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Why it makes sense to protect your business with key person insurance

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business people discussing key person insurance

Take a good look at your business. Is there one person—or a few key people—who are invaluable, or whose contributions are so pivotal that without them, your organization could fall apart? The reality is that nothing will compromise your overall financial wellness—or that of your company—like the constant worry of a business collapse if a crucial team member passes away suddenly or is unable to work due to injury. And that’s why having adequate key person insurance coverage is so crucial.

Why? As a business owner, it’s not uncommon to rely on a few key people for the successful operation of your organization. In fact, most businesses are built on the strengths and skills of a handful of individuals whose capital, knowledge or experience makes them valuable assets to its operation. However, while most business owners understand the need to protect their company against unforeseeable risks — such as expenses, business interruptions, liabilities or catastrophic data loss or theft — risks related to human capital within their organization can often go overlooked.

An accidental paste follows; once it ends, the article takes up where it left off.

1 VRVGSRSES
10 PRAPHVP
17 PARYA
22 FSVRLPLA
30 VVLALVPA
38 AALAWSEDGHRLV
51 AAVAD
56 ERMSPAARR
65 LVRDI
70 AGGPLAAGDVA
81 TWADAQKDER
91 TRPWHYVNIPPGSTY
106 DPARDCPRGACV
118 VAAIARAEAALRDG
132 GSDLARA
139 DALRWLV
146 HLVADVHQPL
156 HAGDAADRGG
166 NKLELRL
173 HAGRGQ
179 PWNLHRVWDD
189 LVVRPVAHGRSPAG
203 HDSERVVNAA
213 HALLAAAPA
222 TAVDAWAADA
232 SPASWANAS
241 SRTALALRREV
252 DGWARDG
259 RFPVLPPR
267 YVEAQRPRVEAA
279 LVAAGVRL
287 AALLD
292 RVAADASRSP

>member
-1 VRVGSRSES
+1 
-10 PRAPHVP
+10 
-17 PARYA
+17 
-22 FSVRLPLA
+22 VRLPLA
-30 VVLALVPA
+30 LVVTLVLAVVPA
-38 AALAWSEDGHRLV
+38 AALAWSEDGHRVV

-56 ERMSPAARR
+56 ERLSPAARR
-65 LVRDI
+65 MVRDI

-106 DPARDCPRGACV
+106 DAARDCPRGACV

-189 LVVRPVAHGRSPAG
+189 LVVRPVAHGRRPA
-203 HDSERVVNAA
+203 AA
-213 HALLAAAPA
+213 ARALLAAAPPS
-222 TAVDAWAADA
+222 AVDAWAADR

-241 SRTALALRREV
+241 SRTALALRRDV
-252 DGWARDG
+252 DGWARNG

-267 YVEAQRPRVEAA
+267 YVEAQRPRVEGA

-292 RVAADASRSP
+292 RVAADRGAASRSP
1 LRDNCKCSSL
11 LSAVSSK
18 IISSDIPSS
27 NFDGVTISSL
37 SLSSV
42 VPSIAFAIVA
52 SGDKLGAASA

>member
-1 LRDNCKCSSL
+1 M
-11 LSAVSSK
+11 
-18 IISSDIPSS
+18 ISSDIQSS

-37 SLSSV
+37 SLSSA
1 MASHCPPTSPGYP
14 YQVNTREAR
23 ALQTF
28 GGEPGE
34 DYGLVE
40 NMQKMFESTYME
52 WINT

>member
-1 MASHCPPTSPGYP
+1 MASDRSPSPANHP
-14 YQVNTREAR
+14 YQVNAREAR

A 2018 survey by the Canadian Federation of Independent Business found that a minority of business owners surveyed (49 per cent) had a business succession plan, with the most oft-cited reasons for their eventual exit being retirement or not having a suitable replacement. An unforeseen (e.g., tragic) event such as the loss of a key person that could force the sale or decline of the business wasn’t cited as a planning consideration.

The loss of a senior decision-maker or a key person in your organization would not only be devastating from an emotional perspective, but likely from an operational and financial perspective, as well. Much like you take out a life insurance policy on your spouse to provide that financial support if one of you were to pass away unexpectedly, key person insurance is designed to do the same for your business. Your corporation’s wellness depends on it.

Moreover, and possibly most importantly, it provides you with peace of mind knowing that you and your business will be protected if the worst should happen.

Insuring the irreplaceable: Who is a key person?

In essence, a key person is an employee, business partner or founder/owner whose knowledge and skills are so valuable that your business could suffer substantially if that person passes away or becomes unable to work due to a disability.

This person’s intellectual capital, skills or talent could be one that few others can duplicate, or the industry in which he or she works (or the nature of their work) may be so specialized that there are few others with the skills to fill that role. What’s more, the unique skills held by a key person may not have been acquired through education or experience, but through their own creativity, talent and interests.